roveplato.jpg

David Shuster had a catch-up report on Hardball this evening regarding the Fitzgerald investigation and Karl Rove’s numerous trips to the grand jury.  With all the tea leaf reading and big question asking that everyone has been doing surrounding this case, Shuster went to two former US Attorneys for some information and opinion/analysis.

And the word from both former USAttys wasn’t good for Rove.  In their opinion, at least, the fact that Rove has not yet been cleared, even after his unusual fifth appearance for testimony before the grand jury, is a sign that Fitzgerald is seriously considering indictment.  I have to say, and it’s not just wishful thinking on my part, I agree.  Had Fitzgerald been swayed by Karl’s last minute attempt as ass-saving maneuvers, he would have already let him off the hook.

But that hasn’t happened.

According to Shuster, there are serious questions as to whether Fitzgerald believes Rove with regard to his testimony on the conversation with Matt Cooper. This is evidenced by how many times it has come up during questioning before the grand jury — at least via the leaks we’ve had from Gold Bars Luskin and others on Team Karl.  And it was something that Rove expressed to friends after his last round of testimony — that the questioning was detailed and very thorough — you don’t bother with sharp questioning if you aren’t very, very interested in the answers that you are given.

A big consideration for any prosecutor is whether a reasonable jury would find in the government’s favor at trial.  You don’t bring a case that you know is a loser — at least not if you can help it.  You either keep investigating until you nail the SOB, or you don’t bring the case.  The public doesn’t need to have its time or its money wasted on a trial that is a loser from the start — sometimes, it is to the state’s advantage to press a difficult case, because the matter is that important or the stakes for the victim require it (it’s true for a lot of child sexual abuse cases, where you have the word of a small child against an adult, and the odds are rarely in your favor in those cases…but you bring them anyway because it is important to the community.)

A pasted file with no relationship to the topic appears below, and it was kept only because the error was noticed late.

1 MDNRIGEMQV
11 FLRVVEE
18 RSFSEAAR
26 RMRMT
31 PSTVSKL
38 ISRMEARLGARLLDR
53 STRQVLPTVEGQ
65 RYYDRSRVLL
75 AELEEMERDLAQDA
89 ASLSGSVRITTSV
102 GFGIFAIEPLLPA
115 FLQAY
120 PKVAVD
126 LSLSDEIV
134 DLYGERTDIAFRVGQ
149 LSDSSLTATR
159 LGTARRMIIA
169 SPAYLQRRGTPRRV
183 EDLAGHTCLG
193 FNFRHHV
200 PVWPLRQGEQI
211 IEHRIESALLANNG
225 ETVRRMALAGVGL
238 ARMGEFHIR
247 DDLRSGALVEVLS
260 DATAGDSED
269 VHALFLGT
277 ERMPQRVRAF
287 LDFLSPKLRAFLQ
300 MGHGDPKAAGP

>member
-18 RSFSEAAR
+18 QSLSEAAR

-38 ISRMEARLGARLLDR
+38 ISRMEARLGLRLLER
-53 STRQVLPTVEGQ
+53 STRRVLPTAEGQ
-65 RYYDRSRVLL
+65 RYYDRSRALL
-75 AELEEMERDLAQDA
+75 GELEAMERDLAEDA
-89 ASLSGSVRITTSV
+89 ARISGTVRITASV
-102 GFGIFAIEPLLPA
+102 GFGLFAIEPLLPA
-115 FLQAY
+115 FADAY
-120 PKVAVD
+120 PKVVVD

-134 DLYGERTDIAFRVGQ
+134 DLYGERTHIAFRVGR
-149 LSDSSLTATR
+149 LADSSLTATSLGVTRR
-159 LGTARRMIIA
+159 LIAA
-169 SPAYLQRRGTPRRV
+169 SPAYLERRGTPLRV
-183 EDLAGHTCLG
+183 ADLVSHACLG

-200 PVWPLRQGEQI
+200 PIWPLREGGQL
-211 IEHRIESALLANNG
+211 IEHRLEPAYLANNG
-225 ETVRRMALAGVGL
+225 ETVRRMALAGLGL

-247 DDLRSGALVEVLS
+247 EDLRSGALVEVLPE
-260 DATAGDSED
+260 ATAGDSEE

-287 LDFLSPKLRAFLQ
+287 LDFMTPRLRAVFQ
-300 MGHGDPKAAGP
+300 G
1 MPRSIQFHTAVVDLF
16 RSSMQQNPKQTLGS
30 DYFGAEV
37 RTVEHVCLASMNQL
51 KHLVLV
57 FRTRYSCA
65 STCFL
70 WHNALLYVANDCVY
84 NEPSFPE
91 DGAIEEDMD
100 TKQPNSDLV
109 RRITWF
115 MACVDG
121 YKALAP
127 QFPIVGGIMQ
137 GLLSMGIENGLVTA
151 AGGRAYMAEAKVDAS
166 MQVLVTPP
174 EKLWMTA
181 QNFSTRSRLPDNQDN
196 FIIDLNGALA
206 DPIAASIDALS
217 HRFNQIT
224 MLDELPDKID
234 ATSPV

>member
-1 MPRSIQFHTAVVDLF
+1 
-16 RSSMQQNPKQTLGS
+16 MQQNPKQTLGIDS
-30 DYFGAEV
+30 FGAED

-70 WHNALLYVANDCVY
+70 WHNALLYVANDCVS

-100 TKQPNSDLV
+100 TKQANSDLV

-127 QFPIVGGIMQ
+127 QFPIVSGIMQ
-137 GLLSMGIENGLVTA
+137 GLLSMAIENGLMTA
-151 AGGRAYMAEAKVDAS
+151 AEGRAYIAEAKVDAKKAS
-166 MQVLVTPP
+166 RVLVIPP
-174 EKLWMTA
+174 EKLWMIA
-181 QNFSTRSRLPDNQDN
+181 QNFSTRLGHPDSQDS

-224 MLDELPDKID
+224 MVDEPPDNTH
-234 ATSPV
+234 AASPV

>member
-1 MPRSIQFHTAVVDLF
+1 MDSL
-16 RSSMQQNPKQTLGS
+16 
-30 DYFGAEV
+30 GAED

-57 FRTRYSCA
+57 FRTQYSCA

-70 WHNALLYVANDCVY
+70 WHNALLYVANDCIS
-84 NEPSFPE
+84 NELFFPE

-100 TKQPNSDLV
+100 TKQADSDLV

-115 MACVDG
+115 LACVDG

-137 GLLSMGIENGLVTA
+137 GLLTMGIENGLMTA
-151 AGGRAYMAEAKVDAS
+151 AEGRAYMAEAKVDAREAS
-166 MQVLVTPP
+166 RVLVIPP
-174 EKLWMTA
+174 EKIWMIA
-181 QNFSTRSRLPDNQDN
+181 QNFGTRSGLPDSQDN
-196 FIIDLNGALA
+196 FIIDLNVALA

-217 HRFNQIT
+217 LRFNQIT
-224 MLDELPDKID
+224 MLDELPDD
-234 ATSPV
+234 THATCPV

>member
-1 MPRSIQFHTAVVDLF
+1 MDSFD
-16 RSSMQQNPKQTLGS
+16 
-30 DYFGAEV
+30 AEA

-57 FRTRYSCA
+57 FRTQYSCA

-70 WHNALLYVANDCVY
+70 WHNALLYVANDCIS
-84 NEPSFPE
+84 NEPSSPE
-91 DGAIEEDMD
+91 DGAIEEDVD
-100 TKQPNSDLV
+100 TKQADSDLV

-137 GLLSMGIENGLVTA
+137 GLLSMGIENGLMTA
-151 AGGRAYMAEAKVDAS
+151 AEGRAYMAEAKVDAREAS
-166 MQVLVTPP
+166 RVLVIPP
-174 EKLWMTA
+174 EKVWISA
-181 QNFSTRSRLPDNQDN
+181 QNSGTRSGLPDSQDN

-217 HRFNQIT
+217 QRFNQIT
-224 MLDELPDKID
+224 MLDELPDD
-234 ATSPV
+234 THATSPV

But where you have a choice, especially when you are dealing with a prosecution of a high level government official, that indictment needs to be solid and as airtight as you can make it.  It’s just the way things are, and I’m certain that Fitz and his team are being very, very careful to keep mistakes or missteps to a minimum as much as possible.  Scrutiny of the case – being certain that it is thorough and that Fitz and his team feel confident that they can win at trial – is certainly a consideration.

Sol Wiesenberg, who was a part of the Starr investigation team, so he’s no Democratic apologist said that Fitzgerald is likely going through chronologies and transcripts to be certain everything is in order prior to bringing charges. Wiesenberg says he thinks that if Fitz believes that Rove is guilty – even if it is only one count – then he believes that Fitz and his team will file the indictment for that one charge.

Here’s the consideration as a prosecutor:  if you are looking at a potential defendant, and you know in your gut that they have done something wrong — that they have broken the law, that they are trying to get away with it — you don’t let them go.  And you charge them with what they have earned, but even more so, you charge them with what is appropriate to their conduct and that you can prove straight up with a jury. 

Compared to other independent counsel investigations, Fitz’s office is very small, Wiesenberg says. And everyone has other jobs in other offices — Shuster played a clip from the Fitz press conference where Fitz is talking about having a full-time position in Chicago, his former chief investigator was the head of the Philly FBI, all the assistants working with him are from other US Attorney’s offices.  None of them are a full-time staff for this investigation, and his team consists of five total attorneys. 

When you consider that, as well as the flurry of paperwork with which they have been hit by Team Irving (h/t to looseheadprop on that one), you begin to get a sense of the long, long days and nights that each of these people is working, don’t you?  And why this has taken time to meticulously be put together, piece by piece, all the while dealing with stalling and manipulation and who knows what else from those under investigation.

28 days after the last grand jury testimony is not a huge period of time.  That’s how long it has been since Rove testified and, honestly, in investigative terms for a federal prosecutor or even for a state one, that’s not an enormous amount of time to track down all the loose ends, fit them into the whole of the narrative and see how that may or may not change your perspective on charging or not charging.

Shuster says that one thing is crystal clear in all of this: the investigation and focus on Rove continues.  The only question at this point is whether it has shifted from "if" to "when?"

UPDATERaw Story has the full transcript from Hardball and the Shuster segment.